Nearly 150 years after the first photo was taken, many of the buildings from the first photo are still standing, including most of the 1850s houses to the right. The only major change in the foreground is the pair of houses on the far right, numbered 100-102 Beacon Street. Half of the building was demolished in 1924 to build the apartment building that stands there today. The other half at 102 Beacon is still standing, although it was altered beyond recognition in 1938, when it was converted into an 18-unit apartment building with a new facade. However, the next seven houses in a row, numbered 104-116 Beacon Street, also date back to around 1856. They are all virtually identical, and 160 years later all seven are still standing, essentially unchanged on the exterior. The use of the buildings has changed, though; today, all seven, along with the neighboring properties at 102 and 118 Beacon Street, are owned by Fisher College and are used for classrooms and dormitories.

For more information on the history of these houses, see the Back Bay Houses website.

First Church in Boston

The First Church in Boston, at the corner of Berkeley and Marlborough Streets in Boston, around 1890-1910. Image courtesy of the Boston Public Library.

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The church in 2015:

Boston’s First Church is among the oldest religious organizations in the United States, having been established in 1630 when John Winthrop and other early settlers first arrived in Boston. It became an influential congregation in New England, with leaders such as Charles Chauncy, who served as the pastor for 60 years from 1727 until his death in 1787. Theologically liberal, he opposed the Great Awakening revival that was led by one of his contemporaries, Jonathan Edwards of the church in Northampton. In part because of Chauncey’s influence, Unitarian theology began to take root in early 19th century Boston, and most of the city’s churches, including the First Church, shifted to Unitarianism.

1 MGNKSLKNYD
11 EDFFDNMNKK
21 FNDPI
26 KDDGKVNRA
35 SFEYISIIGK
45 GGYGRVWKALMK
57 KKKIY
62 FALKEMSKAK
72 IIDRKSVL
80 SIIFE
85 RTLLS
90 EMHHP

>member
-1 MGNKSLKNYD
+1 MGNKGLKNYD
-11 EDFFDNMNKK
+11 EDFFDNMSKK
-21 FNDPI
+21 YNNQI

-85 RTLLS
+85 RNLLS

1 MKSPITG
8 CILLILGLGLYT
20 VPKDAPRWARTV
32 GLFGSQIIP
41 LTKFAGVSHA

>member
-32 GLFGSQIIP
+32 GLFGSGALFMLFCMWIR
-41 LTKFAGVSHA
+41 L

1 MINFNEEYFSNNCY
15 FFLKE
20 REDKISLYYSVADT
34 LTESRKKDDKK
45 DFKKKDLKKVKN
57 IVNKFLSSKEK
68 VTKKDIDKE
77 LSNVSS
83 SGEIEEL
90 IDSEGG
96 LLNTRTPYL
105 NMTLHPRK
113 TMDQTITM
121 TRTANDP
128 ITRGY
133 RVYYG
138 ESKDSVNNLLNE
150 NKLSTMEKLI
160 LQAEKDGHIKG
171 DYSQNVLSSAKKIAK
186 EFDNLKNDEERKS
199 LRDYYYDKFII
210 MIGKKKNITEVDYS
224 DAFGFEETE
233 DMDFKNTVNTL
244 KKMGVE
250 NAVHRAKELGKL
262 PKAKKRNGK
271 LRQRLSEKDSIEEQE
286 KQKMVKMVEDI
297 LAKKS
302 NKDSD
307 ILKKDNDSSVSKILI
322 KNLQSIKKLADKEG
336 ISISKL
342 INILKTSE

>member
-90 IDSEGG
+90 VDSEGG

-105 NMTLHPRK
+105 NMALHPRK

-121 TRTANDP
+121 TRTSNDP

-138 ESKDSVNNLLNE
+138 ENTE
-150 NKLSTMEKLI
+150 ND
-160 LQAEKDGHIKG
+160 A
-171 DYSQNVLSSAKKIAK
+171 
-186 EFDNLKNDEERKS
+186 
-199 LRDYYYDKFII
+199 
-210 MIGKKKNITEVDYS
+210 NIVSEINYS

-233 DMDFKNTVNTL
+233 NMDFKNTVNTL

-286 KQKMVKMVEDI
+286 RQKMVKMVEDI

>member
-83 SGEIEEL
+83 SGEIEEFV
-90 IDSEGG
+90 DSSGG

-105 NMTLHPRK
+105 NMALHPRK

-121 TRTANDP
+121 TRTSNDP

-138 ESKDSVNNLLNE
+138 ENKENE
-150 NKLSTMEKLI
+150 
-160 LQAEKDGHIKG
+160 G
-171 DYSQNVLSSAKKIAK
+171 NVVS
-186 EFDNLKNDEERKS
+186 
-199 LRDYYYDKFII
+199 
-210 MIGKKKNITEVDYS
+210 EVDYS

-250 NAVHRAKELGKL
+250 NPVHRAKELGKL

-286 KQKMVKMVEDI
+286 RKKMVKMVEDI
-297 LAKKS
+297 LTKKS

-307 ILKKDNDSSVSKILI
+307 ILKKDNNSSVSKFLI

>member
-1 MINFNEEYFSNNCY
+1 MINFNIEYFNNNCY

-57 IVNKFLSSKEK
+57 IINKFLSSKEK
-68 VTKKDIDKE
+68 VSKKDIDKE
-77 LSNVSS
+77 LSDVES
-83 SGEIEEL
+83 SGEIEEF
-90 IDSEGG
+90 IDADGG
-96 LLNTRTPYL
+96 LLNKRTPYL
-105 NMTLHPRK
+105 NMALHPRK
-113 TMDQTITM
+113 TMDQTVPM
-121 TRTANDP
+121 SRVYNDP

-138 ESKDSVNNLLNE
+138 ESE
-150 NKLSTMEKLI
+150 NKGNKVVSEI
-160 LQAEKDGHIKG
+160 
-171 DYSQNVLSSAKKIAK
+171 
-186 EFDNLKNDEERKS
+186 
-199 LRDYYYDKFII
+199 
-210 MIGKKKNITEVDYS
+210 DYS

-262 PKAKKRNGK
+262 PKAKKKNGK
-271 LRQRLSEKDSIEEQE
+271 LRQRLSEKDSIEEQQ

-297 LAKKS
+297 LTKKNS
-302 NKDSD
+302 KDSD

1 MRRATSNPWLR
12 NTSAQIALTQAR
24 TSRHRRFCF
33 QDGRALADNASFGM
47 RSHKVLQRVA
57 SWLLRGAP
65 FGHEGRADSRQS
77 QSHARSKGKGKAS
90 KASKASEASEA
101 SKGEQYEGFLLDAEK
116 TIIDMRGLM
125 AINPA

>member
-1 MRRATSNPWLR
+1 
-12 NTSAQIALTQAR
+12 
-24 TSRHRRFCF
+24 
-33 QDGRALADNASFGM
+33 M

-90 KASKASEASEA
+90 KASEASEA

The church had previously been located in downtown Boston, but by the 1860s many of Boston’s wealthier residents were moving west into the newly-filled Back Bay, and many of the long-established Protestant churches joined them, including the First Church. They moved into this Gothic style building at the corner of Berkeley and Marlborough Streets in 1868, and remained here for the next 100 years until it was gutted by a fire in 1968. The historic church had to be completely rebuilt, aside from the tower and the Berkeley Street facade, which had survived the fire and were incorporated into the new building.

50 Commonwealth Avenue, Boston

The house at the southwest corner of Commonwealth Avenue and Berkeley Street in Boston, sometime in the 1870s. Image courtesy of the Boston Public Library.

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The scene in 2015:

The house in the first photo was built around 1868, and for many years it was the home of dry goods merchant John Hogg. He and his wife Emma lived her from when it was built until around 1892, and the subsequent owners, Frank and Mary Going, operated it as a hotel called The Holland. Like many other hotels of the era, it functioned more as a boarding house than as a place for transient visitors, and it continued in this capacity until 1925, when it and the neighboring 52 Commonwealth were demolished. They were replaced with the current building,which has 40 apartments that were converted into condominiums in 1985.

Although the house from the first photo is no longer standing, the other two buildings beyond it have survived. The church is the Central Congregational Church, which was built in 1867 and is now the Church of the Covenant. Beyond the church is the distinctive facade of the former Museum of Natural History building at the corner of Berkeley and Newbury Streets. Built in 1863, it is among the oldest public buildings in the Back Bay, and after many years as the home of Bonwit Teller, it is now a Restoration Hardware gallery.

For more information on the history of the house at 50 Commonwealth Ave, please see this post on the Back Bay Houses website.